Media & Entertainment Opinion

Is YouTube screwing up?

Written by Tamar Hellinga

In recent weeks, YouTube has been under attack by their users and press media. Several concerns regarding the platform have come to light, of which one took the spotlight. People discovered that quite a few videos containing LGBTQ+ content were hidden in YouTube’s ‘restricted mode’. What’s up with this and what other problems are YouTube users facing?

Firstly, it might be helpful to explain what the mega company’s ‘restricted mode’ means. It seems to be in line with restrictions made earlier this year regarding video monetization. Although they were received with a huge wave of negativity, the restrictions made its way to reality and have been carried out as announced. This, however, has no direct effect on which videos are visible to which users, as they apply solely to monetization of videos.

That now has changed, with YouTube’s introduction of the ‘restricted mode’. At the click of a single button, your browsing experience on the platform can be altered. The mode allows the filtering of so-called ‘mature content’. According to their Help page, the mode is based on cues like existing age-restrictions to videos, video titles and reviews by community members.

It turns out this mode is not all fun and games

So, what’s the issue?
While this mode sounds all fun and games, it turns out that it’s not. Users who have tried out the mode found out many videos containing LGBTQ+ content, for example on gay marriage or coming out stories, couldn’t be viewed when ‘restricted mode’ was turned on. Take for instance this comparison of Tyler Oakley’s most recent videos. On the left is the list using YouTube normally and on the right is his channel with restricted mode on. The last video on the left, 8 Black LGBTQ+ Trailblazers Who Inspire Me, has disappeared in restricted mode.

In true social media style, YouTube was soon to respond to the issue with the following tweets:

This, however, doesn’t show as many videos, including the one above by Tyler Oakley, are still not visible in restricted mode. Obviously it can take some time to change algorithms and systems, but in nine days a whole lot of changes could have been made for the better.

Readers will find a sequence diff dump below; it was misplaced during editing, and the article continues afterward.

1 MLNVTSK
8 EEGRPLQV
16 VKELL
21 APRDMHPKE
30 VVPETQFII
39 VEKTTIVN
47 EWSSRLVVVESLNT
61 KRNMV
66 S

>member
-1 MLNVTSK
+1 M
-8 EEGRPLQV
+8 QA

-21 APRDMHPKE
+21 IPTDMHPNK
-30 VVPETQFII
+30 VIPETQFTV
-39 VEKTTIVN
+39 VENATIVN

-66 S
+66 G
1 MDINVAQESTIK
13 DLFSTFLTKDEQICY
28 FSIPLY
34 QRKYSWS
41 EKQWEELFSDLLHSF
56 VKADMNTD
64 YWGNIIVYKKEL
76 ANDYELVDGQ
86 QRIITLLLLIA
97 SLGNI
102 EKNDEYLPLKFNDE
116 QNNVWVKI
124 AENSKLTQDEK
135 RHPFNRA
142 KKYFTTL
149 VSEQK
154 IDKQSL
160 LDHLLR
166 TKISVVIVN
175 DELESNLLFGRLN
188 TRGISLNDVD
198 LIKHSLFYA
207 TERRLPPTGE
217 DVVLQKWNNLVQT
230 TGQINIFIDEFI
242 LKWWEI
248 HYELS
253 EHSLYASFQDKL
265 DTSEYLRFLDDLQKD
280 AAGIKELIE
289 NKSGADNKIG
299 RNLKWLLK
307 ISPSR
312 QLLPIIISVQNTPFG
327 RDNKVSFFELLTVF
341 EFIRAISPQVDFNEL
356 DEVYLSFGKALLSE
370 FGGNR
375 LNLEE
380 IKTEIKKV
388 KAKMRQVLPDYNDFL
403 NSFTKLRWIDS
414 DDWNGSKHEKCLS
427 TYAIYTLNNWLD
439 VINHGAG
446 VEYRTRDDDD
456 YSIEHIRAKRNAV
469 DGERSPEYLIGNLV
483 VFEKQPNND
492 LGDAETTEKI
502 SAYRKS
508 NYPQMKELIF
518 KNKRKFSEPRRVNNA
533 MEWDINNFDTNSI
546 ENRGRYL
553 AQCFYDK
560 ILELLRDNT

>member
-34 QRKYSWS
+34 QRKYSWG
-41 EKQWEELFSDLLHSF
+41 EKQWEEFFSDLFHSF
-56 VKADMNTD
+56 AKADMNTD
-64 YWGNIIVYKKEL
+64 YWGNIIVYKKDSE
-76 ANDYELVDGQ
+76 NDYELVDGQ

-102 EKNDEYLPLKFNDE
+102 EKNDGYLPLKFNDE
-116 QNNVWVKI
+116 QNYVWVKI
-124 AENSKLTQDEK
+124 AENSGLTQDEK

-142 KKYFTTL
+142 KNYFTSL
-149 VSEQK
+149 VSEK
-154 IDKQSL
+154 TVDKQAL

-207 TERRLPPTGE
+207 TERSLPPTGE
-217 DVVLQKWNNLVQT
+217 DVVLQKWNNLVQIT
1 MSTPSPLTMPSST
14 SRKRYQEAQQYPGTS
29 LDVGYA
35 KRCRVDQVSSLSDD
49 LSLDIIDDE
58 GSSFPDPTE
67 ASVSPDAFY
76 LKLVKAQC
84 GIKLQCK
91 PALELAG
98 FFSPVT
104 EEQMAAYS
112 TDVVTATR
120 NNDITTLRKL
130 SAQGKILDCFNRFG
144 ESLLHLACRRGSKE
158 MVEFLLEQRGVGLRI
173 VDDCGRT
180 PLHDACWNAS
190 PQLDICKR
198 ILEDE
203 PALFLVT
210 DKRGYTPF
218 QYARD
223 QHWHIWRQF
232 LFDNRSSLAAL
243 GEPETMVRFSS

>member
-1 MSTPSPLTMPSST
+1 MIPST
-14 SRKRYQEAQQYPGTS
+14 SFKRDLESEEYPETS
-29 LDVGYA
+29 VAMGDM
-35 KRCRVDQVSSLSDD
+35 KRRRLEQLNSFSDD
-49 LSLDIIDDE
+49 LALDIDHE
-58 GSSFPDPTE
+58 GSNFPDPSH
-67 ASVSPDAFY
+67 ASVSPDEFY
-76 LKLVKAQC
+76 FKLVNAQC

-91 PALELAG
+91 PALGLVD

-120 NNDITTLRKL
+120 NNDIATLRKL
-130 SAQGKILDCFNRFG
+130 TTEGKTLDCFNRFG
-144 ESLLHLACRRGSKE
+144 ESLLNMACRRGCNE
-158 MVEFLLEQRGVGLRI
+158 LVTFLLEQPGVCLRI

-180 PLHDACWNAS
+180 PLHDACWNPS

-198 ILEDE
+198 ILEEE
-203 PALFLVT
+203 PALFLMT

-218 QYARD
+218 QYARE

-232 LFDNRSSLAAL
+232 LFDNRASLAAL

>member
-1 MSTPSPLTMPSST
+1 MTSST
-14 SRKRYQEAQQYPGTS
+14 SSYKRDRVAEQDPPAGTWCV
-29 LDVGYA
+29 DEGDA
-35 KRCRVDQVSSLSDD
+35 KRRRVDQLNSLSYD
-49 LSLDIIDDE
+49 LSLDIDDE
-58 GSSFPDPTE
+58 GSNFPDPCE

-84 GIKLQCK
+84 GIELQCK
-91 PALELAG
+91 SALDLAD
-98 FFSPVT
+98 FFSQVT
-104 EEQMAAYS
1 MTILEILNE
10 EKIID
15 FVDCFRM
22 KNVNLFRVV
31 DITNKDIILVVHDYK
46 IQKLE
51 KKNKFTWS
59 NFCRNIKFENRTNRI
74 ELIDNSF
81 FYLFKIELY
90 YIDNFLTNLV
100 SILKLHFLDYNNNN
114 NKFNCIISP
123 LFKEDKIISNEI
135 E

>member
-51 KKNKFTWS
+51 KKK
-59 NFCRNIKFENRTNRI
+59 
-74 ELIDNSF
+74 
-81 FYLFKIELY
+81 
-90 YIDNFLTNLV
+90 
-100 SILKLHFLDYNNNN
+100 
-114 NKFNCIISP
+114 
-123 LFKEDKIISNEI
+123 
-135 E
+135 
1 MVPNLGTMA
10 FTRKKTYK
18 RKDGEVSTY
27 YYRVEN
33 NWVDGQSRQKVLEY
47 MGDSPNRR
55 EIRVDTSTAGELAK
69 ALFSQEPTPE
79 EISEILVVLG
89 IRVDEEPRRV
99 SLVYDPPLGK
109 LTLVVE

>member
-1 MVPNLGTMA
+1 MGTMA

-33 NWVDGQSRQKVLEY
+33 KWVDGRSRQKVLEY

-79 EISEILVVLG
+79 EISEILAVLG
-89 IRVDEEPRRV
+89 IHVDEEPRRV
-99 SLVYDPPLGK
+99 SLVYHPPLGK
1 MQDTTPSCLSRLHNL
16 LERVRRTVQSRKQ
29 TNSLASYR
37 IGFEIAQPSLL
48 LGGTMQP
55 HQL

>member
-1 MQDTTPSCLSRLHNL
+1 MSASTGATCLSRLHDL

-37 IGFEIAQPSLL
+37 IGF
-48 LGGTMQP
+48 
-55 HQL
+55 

It also leaves the question whether this mode is even necessary at all. For the very young children, YouTube had their Kids app developed, which only provides child-friendly content. On their original platform, they have implemented a system in which certain ‘adult’ videos are restricted to users below 18 years old. What does this filter bring to the table that hasn’t been served and swallowed already?

Is that all?
This is not where the trouble with YouTube ends, though. For months now, users have been complaining about two additional issues. The first is that some videos do not show up in subscription boxes. As users then have to search for the YouTuber or video in question personally, it kind of defeats the whole purpose of having subscription boxes in the first place. The second, as mentioned below by YouTuber Alfie Deyes, is the random unsubscribe actions that YouTube has been doing to various users.

Dear YouTube, when are you fixing all this and allowing users to fully enjoy the platform the way it was intended: uncensored, progressive and inclusive.

Cover: freestocks.org

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About the author

Tamar Hellinga

Tamar (20) is Chef MediumTV 2017-2018. Disappointed about not having been able to follow the English course at the start of her studies. To make up for that, she mainly writes articles in English. Specialized in YouTube and social media, thanks to years of devotion.